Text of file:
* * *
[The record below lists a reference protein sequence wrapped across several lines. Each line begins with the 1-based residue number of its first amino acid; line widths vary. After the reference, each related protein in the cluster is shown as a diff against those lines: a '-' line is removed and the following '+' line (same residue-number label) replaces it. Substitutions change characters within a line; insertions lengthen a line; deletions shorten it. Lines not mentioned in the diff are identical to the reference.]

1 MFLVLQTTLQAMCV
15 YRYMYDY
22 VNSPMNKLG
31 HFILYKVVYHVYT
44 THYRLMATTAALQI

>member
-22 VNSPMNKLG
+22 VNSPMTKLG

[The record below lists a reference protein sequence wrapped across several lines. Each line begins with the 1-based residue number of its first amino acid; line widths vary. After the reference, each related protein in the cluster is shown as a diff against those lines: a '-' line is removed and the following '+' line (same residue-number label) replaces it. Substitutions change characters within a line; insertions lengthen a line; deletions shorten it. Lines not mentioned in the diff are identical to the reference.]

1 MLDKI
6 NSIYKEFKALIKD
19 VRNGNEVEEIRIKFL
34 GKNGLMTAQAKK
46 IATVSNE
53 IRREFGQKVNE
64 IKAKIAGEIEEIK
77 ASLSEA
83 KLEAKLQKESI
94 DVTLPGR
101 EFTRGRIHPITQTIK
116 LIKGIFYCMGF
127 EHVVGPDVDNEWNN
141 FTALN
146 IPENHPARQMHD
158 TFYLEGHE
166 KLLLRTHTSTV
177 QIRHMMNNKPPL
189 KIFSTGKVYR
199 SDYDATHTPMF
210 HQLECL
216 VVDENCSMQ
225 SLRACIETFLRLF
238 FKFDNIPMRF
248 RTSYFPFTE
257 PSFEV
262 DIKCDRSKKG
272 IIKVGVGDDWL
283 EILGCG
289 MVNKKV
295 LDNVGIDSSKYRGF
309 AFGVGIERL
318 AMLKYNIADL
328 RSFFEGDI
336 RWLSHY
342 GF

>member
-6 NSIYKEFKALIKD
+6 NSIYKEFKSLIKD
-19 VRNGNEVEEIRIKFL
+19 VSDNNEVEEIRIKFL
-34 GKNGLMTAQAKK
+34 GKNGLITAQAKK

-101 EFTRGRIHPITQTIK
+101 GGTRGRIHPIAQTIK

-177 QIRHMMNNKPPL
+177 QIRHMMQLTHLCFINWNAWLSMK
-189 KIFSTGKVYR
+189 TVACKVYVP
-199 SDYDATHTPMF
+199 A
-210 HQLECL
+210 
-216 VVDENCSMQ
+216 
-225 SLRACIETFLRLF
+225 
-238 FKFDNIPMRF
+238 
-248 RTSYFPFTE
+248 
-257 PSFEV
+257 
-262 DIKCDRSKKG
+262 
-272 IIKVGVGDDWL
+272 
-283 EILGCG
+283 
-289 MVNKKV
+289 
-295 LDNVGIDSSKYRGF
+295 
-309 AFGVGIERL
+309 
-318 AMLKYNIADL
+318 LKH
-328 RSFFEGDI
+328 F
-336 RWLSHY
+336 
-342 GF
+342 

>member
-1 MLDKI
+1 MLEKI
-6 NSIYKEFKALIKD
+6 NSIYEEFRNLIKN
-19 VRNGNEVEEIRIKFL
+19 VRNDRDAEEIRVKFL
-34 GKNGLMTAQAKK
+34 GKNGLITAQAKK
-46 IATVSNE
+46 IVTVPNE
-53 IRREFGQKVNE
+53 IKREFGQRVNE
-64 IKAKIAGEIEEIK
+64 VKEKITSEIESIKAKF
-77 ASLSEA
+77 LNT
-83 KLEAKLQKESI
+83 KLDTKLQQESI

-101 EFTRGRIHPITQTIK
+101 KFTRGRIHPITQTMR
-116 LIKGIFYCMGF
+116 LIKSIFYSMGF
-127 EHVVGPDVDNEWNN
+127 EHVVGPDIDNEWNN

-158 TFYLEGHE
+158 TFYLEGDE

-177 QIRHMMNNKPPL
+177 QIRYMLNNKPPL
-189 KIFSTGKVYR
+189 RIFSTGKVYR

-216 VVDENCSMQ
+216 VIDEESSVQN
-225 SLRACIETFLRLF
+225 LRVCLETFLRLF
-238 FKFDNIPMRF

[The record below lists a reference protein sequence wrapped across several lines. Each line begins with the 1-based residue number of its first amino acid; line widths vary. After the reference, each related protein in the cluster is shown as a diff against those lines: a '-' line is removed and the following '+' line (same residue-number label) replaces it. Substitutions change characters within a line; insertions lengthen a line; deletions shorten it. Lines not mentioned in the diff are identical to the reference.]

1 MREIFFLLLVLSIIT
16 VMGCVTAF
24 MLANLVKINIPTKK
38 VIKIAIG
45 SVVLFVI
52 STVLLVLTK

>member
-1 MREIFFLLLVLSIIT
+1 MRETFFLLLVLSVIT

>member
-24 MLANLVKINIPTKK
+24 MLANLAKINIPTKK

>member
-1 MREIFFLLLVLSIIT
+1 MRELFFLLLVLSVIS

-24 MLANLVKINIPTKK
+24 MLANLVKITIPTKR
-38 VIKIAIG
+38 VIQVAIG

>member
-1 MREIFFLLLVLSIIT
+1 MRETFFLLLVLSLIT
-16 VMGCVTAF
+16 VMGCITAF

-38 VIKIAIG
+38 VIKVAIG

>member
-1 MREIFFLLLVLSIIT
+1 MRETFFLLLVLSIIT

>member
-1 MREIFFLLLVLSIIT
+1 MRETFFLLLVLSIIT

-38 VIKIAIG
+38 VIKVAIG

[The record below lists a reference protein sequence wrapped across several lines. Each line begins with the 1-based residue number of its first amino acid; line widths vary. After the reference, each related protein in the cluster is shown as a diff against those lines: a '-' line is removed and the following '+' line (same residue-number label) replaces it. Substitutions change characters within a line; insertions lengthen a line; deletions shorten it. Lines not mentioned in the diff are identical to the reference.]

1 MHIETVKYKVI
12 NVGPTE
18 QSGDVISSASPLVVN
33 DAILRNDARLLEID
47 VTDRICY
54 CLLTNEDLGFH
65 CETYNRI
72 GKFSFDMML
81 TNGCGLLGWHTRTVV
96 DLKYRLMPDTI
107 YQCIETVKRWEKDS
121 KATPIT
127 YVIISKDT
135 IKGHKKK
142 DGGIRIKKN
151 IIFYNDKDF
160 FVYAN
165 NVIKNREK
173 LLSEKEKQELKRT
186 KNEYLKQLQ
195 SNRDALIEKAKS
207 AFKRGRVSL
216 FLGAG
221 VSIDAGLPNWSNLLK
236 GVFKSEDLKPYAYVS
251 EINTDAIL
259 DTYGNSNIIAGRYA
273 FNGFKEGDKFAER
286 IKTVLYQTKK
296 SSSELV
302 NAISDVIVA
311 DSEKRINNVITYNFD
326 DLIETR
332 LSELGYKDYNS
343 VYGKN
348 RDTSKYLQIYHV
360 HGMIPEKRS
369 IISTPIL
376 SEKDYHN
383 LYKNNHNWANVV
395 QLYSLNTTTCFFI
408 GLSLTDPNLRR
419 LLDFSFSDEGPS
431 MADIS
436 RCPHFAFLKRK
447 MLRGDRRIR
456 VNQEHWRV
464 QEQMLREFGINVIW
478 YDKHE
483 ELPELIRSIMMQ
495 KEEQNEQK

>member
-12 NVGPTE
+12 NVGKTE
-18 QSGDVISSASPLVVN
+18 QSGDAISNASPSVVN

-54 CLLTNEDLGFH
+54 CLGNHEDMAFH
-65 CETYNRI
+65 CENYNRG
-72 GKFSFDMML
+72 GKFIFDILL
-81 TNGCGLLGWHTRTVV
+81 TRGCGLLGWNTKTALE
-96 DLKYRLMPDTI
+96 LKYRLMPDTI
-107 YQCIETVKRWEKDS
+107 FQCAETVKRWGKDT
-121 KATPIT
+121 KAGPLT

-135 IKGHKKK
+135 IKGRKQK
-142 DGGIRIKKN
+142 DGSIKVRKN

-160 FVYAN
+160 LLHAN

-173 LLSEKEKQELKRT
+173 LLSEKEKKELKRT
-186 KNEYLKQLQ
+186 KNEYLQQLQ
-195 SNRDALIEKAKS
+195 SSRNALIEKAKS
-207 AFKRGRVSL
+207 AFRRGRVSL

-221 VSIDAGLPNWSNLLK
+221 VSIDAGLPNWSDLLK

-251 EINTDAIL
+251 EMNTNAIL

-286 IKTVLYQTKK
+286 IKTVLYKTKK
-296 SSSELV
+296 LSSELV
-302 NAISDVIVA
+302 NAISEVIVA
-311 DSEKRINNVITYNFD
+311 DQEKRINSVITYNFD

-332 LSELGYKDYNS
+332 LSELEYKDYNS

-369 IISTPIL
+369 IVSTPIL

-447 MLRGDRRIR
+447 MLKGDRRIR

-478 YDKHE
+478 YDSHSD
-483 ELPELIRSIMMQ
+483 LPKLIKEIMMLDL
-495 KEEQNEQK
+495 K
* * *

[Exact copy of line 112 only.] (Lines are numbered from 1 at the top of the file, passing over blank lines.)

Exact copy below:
+83 KLDTKLQQESI